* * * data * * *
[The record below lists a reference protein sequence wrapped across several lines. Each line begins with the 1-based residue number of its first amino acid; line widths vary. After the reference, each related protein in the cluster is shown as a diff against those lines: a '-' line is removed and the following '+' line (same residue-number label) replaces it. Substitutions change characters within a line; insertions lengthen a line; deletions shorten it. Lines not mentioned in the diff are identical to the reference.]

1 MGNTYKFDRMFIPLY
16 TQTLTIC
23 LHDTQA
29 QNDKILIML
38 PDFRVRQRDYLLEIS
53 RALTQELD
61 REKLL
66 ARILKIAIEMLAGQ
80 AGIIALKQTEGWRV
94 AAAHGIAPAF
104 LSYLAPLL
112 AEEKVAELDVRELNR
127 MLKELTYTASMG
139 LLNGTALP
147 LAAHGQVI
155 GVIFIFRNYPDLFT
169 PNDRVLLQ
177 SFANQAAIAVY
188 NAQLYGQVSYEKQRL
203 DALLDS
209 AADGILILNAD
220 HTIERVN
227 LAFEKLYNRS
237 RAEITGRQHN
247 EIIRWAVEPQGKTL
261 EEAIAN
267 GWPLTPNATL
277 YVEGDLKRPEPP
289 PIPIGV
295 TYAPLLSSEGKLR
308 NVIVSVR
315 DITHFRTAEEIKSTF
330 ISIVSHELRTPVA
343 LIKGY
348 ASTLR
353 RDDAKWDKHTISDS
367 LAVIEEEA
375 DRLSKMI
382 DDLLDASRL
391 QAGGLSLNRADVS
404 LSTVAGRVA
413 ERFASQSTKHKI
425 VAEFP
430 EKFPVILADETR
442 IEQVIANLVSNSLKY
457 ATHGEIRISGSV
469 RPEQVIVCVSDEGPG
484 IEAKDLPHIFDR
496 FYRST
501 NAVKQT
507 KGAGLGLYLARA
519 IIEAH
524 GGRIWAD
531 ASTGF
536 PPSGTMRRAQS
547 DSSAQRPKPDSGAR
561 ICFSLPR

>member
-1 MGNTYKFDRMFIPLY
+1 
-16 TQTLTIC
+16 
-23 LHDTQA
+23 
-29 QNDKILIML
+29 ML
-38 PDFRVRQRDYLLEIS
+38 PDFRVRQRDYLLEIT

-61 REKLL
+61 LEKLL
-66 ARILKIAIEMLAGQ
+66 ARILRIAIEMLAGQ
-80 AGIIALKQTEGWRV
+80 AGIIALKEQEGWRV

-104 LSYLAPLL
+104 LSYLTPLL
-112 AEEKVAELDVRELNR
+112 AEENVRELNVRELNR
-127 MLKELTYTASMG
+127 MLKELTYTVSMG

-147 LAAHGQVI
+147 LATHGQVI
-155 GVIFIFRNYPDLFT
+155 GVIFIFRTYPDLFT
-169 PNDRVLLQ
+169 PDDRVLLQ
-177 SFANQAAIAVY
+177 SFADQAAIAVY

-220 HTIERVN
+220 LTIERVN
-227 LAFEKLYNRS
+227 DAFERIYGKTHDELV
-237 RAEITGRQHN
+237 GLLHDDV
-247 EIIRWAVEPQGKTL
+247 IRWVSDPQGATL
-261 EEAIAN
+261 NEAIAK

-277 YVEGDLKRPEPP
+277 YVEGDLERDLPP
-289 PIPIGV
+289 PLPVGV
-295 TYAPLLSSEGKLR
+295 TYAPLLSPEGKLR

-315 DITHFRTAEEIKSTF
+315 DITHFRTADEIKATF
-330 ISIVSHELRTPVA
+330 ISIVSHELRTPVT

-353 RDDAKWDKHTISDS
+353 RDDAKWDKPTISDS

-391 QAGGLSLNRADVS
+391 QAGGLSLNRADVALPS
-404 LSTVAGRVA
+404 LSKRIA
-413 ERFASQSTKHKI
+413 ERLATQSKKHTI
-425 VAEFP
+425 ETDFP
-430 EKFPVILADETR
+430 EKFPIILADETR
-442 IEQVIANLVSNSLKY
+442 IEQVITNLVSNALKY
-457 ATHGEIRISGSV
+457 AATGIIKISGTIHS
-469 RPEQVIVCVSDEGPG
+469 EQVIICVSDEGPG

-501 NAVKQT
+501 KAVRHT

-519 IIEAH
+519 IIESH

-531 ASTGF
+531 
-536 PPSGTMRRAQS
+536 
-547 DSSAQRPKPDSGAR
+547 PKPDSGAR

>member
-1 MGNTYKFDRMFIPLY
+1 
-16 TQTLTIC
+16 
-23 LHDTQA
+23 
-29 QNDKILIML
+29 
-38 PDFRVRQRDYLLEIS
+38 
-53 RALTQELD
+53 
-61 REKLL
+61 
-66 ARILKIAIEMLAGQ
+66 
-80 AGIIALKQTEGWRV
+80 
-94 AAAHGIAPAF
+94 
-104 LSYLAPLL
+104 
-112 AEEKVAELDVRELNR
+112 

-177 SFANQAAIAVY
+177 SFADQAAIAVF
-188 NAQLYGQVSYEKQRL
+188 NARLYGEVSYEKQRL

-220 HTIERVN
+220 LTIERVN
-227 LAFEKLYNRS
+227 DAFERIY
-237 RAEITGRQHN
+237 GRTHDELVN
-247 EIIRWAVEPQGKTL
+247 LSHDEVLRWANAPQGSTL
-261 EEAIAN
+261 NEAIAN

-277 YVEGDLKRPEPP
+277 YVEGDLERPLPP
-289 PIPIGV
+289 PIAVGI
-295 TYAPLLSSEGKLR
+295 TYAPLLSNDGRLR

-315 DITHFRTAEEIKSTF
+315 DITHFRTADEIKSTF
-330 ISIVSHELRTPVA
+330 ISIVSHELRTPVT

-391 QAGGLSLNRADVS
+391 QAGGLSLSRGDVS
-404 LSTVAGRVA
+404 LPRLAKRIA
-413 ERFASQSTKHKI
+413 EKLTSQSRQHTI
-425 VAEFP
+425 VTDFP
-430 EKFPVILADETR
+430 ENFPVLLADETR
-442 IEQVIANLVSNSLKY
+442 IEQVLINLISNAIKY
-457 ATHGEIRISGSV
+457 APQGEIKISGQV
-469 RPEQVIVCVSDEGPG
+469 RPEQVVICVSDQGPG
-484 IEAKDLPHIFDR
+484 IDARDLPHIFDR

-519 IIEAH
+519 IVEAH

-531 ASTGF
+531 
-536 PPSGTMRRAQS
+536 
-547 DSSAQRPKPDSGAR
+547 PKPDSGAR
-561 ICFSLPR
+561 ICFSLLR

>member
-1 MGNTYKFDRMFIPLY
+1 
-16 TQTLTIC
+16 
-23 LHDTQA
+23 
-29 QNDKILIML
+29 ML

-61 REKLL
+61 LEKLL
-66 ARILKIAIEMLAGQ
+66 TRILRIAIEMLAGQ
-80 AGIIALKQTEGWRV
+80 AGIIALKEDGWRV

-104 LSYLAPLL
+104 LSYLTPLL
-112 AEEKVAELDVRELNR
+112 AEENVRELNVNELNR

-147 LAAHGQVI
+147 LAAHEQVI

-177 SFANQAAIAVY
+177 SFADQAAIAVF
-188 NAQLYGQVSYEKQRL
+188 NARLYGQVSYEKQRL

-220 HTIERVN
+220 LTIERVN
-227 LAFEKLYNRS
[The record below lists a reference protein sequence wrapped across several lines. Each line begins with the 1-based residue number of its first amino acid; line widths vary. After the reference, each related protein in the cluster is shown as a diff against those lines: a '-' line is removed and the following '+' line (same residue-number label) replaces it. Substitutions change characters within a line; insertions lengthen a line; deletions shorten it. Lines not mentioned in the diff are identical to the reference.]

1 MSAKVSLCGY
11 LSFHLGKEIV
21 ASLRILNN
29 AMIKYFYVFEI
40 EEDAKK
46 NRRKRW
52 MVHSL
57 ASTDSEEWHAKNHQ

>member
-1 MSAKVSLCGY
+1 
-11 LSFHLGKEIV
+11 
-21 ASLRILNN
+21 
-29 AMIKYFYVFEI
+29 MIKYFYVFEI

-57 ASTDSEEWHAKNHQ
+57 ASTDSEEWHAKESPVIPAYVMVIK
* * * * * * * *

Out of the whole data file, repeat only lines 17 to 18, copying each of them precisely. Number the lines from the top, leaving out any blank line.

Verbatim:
155 GVIFIFRNYPDLFT
169 PNDRVLLQ